Goldfish Dumped in Lakes Are Growing to the Size of Footballs — Here's Why

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Jul. 13 2021, Published 12:06 p.m. ET

For many of us, Clifford the Big Red Dog was a dream-come-true — in theory, having a massive version of our beloved pet sounds absolutely magical. However, Minnesota residents have been abandoning their unwanted pet goldfish in Keller Lake, and not only are they growing to the size of footballs, but they're also causing ecological destruction. But since domesticated goldfish are mostly quite small, why do goldfish grow so big in the wild?

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"Instead of releasing your pet goldfish in a local lake or pond, please consider other options for finding them a new home like asking a responsible friend or neighbor to care for it," an announcement reads from the City of Burnsville, Minn. Keep reading for more on this shocking discovery, what's causing the fish to grow abnormally large, and why it's a problem.

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The goldfish discovered in Keller Lake have been seriously massive.

As previously mentioned, an alarming number of massive pet goldfish have been wreaking havoc in Minnesota's Keller Lake, according to Associated Press. At the beginning of the month, officials were shocked to discover 10 rogue goldfish while conducting a water quality survey. And a few weeks later on Monday, July 12, around 18 more fish were discovered. Some weighed in at about 4 pounds, and measured in at a whopping 1.5 feet long.

Although it's illegal to dump your goldfish in Minnesota freshwater, officials attribute this phenomenon to citizens simply wanting to get rid of their pets, according to NPR. And strangely, this isn't the first time abandoned goldfish have been discovered in the area. In November 2020, thousands of goldfish were discovered to be swimming in Big Woods Lake in Chaska, Minn., and about 500,000 goldfish were removed from the scene in a massive truck. Read more in the post, below.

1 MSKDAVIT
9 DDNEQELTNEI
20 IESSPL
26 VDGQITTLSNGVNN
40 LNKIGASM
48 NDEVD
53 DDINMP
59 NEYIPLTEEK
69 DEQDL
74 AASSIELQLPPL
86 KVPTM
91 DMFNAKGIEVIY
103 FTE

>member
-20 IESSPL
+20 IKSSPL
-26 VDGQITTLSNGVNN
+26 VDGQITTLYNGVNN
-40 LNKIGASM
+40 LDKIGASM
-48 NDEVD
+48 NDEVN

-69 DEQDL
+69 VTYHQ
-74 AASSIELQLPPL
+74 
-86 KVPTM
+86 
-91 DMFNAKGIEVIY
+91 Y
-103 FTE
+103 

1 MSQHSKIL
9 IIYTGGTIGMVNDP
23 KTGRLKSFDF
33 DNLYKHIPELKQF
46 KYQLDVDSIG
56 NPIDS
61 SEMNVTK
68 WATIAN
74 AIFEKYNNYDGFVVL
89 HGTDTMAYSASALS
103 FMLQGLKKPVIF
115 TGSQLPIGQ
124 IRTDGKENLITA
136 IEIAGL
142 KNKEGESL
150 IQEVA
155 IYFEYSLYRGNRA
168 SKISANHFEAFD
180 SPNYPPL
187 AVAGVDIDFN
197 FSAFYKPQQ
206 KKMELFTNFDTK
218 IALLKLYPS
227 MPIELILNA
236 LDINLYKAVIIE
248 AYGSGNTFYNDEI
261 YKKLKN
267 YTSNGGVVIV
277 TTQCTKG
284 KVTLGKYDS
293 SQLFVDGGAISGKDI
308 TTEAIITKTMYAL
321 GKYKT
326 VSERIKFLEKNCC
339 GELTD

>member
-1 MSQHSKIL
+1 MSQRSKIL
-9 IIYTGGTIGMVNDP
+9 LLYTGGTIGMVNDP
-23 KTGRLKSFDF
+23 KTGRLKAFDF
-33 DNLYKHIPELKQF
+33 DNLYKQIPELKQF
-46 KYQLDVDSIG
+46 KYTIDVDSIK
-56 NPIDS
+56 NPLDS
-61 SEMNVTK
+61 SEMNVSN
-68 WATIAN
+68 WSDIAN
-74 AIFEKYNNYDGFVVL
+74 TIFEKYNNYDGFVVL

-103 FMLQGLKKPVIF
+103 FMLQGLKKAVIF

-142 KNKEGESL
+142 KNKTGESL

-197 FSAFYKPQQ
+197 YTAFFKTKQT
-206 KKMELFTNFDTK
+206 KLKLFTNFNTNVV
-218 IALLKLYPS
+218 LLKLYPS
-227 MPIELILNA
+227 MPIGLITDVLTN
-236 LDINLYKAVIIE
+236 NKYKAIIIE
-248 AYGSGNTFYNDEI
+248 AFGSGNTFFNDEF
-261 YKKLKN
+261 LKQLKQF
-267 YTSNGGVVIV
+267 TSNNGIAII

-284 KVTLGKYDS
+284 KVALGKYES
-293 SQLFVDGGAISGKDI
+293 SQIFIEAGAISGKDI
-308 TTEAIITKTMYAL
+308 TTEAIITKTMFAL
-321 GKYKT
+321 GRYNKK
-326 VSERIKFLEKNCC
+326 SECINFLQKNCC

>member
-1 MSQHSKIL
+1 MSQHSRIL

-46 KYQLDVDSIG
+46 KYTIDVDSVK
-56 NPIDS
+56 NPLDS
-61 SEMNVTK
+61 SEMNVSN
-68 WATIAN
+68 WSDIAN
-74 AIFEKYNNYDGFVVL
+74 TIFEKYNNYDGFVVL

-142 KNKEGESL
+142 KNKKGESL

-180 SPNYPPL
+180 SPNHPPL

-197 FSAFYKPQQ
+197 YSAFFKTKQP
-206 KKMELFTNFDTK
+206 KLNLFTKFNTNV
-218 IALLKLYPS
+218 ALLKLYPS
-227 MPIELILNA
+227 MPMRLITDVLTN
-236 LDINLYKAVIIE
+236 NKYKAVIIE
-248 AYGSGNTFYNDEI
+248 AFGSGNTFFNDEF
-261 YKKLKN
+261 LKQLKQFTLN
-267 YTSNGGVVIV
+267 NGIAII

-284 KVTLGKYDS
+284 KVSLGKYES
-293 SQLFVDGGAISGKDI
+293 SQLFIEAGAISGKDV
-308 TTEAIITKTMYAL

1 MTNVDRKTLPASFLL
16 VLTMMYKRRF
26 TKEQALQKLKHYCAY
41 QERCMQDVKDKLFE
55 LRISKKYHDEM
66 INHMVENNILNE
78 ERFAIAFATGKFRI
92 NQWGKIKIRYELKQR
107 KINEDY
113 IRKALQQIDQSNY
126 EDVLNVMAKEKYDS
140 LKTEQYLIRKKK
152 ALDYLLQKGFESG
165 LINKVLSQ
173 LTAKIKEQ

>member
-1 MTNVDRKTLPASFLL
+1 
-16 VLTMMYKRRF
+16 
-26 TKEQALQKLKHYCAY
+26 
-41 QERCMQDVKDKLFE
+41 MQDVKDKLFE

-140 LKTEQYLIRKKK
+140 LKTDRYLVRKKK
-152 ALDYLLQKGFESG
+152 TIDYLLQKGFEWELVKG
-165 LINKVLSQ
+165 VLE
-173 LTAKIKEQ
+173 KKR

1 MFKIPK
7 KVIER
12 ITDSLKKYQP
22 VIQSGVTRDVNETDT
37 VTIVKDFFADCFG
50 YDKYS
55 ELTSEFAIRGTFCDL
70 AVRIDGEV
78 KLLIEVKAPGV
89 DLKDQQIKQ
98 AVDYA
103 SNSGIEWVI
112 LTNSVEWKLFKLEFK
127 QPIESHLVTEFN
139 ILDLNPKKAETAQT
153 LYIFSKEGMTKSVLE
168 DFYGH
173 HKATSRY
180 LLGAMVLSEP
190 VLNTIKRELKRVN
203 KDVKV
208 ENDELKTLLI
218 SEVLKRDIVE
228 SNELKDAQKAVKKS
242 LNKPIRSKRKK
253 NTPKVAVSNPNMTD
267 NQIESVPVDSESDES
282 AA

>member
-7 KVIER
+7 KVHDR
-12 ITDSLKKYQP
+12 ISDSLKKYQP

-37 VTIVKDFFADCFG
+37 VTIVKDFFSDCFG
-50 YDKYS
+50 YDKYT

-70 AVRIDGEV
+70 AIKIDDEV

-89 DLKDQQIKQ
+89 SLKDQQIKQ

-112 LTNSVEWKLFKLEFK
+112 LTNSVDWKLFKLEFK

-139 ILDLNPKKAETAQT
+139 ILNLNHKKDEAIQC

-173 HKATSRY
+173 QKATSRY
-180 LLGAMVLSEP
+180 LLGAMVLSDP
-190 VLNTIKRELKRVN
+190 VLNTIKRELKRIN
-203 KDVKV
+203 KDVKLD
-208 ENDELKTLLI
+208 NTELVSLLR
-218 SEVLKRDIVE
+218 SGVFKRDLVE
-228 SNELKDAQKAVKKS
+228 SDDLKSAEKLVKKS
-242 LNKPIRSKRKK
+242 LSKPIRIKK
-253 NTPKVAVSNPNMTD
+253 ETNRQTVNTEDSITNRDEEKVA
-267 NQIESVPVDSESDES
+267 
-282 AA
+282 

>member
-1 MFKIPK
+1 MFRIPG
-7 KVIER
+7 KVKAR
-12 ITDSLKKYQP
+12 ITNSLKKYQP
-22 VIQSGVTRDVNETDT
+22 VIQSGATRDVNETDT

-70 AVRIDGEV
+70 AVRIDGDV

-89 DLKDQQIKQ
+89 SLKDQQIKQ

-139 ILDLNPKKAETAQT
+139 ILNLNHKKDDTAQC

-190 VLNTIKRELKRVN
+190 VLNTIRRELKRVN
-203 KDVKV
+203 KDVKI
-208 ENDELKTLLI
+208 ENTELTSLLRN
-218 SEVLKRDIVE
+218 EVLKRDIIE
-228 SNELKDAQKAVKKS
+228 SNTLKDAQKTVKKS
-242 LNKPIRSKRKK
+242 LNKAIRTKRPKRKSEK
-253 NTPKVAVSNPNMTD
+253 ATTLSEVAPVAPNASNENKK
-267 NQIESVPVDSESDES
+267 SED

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Why do goldfish grow so big in the wild?

Why do goldfish grow in lakes? According to Washington Post, goldfish are technically a species of carp, known as the Carassius auratus. Most carp grow based on their environment (or how much space they have), as well as the resources that are available to them. Domesticated goldfish, that generally dine on fish flakes and live in a tiny bowl, don't get very large. However, when presented with open waters, as well as more plentiful food sources, they can grow to much greater lengths.

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With that in mind, goldfish in the wild are also carnivorous, which may contribute to their shocking growth. That's right — without those store-bought fish flakes, your pet goldfish is more than happy to be trolling the bottom of a lake, snacking on the eggs of native species.

Freshwater
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Why is it bad to release goldfish into the wild?

There are a few reasons why you shouldn't be releasing your goldfish into the wild, per CTV News. One is that they are considered to be an invasive species, and they throw off the ecological balance since they aren't actually meant to be living in these fresh waters. Another reason is because they harm native species, dining on their fish eggs at the bottom of the lakes — and while they do so, they mess with the vegetation living down there. They can also spread foreign diseases to the marine life.

Bottom line: Find your fish another home, if you simply can't stand them anymore.

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